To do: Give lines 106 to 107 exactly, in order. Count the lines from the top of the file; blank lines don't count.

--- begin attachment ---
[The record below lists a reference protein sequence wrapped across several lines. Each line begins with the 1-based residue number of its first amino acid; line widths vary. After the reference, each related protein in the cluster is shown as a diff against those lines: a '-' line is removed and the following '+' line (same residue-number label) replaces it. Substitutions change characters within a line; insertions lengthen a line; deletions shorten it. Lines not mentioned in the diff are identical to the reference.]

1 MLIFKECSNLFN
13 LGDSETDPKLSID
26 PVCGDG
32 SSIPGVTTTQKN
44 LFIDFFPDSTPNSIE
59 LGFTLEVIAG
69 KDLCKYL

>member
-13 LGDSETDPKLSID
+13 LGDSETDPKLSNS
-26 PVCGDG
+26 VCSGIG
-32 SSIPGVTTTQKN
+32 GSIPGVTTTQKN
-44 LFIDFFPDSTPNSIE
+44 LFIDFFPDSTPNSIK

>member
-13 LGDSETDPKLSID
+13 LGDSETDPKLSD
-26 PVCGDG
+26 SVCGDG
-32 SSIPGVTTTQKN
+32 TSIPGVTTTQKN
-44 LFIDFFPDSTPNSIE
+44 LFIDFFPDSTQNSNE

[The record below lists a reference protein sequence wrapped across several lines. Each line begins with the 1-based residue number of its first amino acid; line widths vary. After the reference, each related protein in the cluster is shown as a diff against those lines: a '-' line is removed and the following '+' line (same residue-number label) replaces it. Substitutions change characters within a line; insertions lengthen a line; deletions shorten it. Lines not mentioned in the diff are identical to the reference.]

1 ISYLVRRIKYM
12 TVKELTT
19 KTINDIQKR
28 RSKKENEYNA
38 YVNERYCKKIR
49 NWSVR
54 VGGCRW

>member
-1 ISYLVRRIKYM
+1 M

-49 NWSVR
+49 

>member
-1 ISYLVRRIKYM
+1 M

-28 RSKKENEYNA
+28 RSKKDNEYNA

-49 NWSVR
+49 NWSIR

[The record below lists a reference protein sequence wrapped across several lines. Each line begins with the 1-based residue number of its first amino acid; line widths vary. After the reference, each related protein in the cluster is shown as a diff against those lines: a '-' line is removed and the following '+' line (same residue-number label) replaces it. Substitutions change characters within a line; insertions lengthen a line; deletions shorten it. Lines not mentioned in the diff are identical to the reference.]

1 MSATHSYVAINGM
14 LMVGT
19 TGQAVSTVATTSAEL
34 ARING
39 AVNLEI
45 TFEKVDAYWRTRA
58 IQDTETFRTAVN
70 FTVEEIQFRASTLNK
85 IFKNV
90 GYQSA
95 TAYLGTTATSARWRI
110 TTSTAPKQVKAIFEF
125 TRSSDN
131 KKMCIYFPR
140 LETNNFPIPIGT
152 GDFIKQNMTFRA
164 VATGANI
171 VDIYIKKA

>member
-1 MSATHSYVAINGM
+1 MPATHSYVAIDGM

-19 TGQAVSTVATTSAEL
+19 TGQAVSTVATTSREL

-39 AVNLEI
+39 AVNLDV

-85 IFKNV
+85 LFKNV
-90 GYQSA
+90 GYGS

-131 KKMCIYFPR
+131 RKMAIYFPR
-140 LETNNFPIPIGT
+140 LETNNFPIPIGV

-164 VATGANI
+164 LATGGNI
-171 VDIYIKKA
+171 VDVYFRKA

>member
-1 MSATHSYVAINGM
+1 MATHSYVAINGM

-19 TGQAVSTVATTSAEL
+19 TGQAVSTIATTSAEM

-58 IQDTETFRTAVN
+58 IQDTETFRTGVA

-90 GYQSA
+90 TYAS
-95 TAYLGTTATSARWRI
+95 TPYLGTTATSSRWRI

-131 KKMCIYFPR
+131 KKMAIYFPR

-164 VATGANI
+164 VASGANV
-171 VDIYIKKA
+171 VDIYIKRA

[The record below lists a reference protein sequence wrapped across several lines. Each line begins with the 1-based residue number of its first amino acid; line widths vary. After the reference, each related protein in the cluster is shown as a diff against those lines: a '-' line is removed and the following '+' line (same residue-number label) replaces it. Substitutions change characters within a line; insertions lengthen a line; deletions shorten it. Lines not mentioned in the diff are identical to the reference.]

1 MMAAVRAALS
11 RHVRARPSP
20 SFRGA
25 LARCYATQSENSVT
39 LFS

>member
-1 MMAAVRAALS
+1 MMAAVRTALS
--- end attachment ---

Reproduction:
25 LARCYATQSENSVT
39 LFS